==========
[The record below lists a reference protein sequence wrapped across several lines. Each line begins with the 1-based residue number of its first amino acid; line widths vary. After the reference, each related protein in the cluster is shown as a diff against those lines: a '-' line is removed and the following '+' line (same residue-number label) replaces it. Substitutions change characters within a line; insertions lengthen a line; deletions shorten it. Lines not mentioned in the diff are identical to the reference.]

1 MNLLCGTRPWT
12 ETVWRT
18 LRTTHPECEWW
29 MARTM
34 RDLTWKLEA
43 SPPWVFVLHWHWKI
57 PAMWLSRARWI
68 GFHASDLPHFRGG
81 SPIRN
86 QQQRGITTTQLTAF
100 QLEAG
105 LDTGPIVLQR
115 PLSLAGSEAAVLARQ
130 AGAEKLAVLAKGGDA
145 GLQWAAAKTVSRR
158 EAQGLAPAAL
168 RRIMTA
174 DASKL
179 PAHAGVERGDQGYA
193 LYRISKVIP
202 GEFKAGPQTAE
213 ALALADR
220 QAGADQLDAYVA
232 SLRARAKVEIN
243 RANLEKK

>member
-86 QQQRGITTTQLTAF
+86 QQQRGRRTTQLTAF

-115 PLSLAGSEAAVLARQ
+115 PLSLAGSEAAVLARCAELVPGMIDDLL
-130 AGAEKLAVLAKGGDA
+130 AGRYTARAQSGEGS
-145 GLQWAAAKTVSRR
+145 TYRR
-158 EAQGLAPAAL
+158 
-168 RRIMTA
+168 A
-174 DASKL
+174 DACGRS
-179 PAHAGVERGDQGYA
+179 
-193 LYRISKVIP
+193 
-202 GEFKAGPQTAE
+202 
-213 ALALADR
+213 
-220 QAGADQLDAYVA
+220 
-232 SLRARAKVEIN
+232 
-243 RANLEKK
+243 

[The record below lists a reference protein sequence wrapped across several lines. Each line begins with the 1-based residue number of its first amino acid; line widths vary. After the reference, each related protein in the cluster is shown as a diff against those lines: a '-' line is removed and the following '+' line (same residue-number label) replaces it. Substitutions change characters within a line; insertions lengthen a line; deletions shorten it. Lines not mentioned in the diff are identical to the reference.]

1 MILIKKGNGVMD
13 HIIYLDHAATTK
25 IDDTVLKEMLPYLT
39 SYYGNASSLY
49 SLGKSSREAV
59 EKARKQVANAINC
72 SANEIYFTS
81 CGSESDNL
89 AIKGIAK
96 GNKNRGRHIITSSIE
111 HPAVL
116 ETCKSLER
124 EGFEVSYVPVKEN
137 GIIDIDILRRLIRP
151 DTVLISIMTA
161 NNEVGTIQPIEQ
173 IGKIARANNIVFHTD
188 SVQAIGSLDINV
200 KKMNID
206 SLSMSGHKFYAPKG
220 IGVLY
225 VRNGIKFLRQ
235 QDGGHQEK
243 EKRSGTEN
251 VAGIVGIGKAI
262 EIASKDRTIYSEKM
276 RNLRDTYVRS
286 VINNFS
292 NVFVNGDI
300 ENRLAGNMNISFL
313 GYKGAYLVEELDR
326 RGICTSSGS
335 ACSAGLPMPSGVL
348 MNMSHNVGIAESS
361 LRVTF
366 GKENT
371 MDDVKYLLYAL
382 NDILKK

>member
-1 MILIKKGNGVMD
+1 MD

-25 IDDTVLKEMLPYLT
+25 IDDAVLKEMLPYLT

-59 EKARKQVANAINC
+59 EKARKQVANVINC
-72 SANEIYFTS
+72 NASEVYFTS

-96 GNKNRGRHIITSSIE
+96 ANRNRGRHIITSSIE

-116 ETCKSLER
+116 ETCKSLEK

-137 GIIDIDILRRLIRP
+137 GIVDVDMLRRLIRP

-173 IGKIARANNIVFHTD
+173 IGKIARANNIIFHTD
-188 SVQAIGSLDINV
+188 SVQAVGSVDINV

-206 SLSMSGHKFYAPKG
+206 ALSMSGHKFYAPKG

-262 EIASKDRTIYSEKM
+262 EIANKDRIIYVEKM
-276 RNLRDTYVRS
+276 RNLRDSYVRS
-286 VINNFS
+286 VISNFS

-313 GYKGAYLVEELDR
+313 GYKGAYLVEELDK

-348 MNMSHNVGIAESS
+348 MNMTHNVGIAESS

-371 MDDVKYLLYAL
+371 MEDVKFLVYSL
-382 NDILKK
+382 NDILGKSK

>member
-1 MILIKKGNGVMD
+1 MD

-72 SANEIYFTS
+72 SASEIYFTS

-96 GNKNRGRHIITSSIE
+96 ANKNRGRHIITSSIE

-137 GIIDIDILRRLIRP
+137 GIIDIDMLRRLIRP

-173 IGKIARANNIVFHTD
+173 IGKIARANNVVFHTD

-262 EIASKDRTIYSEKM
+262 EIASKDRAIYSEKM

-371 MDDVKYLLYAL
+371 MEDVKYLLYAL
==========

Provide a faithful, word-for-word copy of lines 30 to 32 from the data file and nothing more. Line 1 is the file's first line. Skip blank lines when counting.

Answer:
-115 PLSLAGSEAAVLARQ
+115 PLSLAGSEAAVLARCAELVPGMIDDLL
-130 AGAEKLAVLAKGGDA